In preparing for his professional career, Dick Ward studied engineering in college before veering into law in graduate school, but another academic discipline always tugged at him. Continue reading “History Museum to Honor Wards”
Exasperated by a surge in burglaries in the last week, San Marino Police Chief John Incontro wants to employ an eye in the sky to foil the crooks.
San Marino has an arrangement with the Pasadena Police Department for use of its helicopter, for which the city will pay $13,019 in the current fiscal year. To this point, it has been deployed primarily in the pursuit of fleeing suspects. But now the SMPD wants to use the chopper on the front end of crime: for surveillance. Continue reading “SMPD Alters Tactics After Wave of Burglaries”
The chaos was barely controlled on Winston Avenue one recent weekday morning. It serves as a primary entry point to San Marino High School, and at 7:50 a.m., students streamed down the sidewalks, over the parkway, through the alley. They crossed in the middle of the block, between idling vehicles in the clogged traffic. They walked, pedaled bicycles, rolled by on skateboards.
If there was any semblance of order at all, it was surely because Police Officer Kevin Cordischi was parked at the curb in his patrol SUV, surveying the scene from southbound Winston. Continue reading “Police Patrols Ensure Safe Passage to Schools”
Under ideal circumstances, the pregnant woman would have been taken to Huntington Hospital, where a team of obstetric experts was prepped and ready to deliver her baby. But nature, sometimes, has its own timetable — especially in the case of childbirth. Continue reading “Paramedic Brings New Life Into World”
A case of mistaken identity and the near loss of a heritage oak tree prompted the city of San Marino to revise its policy for the trimming and removal of city-owned trees.
Previously, the Planning and Building Department had that responsibility. Following action by the City Council last week, it will now be taken on by the Park and Public Works Department, which will also abide by a new set of policies and procedures governing the trees. Continue reading “Tree Mishap Effects Change in Policies”
A tussle over zoning on Huntington Drive divided the community last week — and, ultimately, the City Council, too. Faced with a discrepancy between the zoning classification and the actual function of six properties along the boulevard, the council voted 3-2 to leave matters as they are, a victory for residents who burst into applause at the decision. Continue reading “Council Stands Pat on Business Zoning Issue”
With two miles of swimming, 112 miles of cycling, 26 miles of running and just 17 hours to complete the gauntlet, an Ironman triathlon is considered to be one of the most difficult sporting events in the world. But don’t bother telling Nancy Ko, who is currently training for her first Ironman this November. The San Marino resident has never let daunting challenges faze her. Continue reading “Keeping Pace With Iron Mom”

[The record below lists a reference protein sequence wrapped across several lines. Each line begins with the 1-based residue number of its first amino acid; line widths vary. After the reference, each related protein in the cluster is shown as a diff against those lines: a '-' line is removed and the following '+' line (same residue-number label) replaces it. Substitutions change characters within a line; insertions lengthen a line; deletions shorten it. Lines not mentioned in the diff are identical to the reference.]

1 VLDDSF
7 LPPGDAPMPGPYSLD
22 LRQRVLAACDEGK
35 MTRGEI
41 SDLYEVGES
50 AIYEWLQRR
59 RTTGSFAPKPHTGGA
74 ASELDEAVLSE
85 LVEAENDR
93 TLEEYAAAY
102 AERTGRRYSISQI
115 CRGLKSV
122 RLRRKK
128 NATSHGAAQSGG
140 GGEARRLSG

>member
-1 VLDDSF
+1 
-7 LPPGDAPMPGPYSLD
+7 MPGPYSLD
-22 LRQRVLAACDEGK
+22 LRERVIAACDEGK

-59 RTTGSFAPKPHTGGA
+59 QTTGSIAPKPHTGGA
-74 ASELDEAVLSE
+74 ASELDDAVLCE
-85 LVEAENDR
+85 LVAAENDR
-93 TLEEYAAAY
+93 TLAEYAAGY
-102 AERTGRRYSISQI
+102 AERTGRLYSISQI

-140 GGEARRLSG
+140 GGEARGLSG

Should the city spend $2.28 million to upgrade crumbling Stoneman School, creating accommodation for the disabled and ensuring that children in recreation programs don’t swelter in summer and shiver in winter?
The Recreation Commission strongly feels that it should, and voted unanimously Monday night to recommend that the City Council appropriate the money and send the project out to bid. Continue reading “Rec Commission Suggests $2.3M for Stoneman”
How fitting that the American Cancer Society chose the Rose Bowl as the site of its Hope Scores Gala this Saturday. One of the honorees at the event, Ron Okum, is as comfortable in that stadium as most men might be in the cozy den of their home. It also figured prominently in one of his greatest leadership triumphs. Continue reading “ACS Honoree Okum Shined in Shadow of 9/11”
Passersby along Los Robles Avenue between Union Street and Colorado Boulevard in Pasadena may not notice anything too different about the façade of the USC Pacific Asia Museum located on that busy city block. From the outside, the historical mansion built in the style of a Chinese palace stands out much as it has for the past 92 years since its construction. But stroll through its arched entryway guarded by stone dragons and it quickly becomes clear that the facility is an active construction site. Continue reading “Seeking Stronger Footing for Pacific Asia Museum”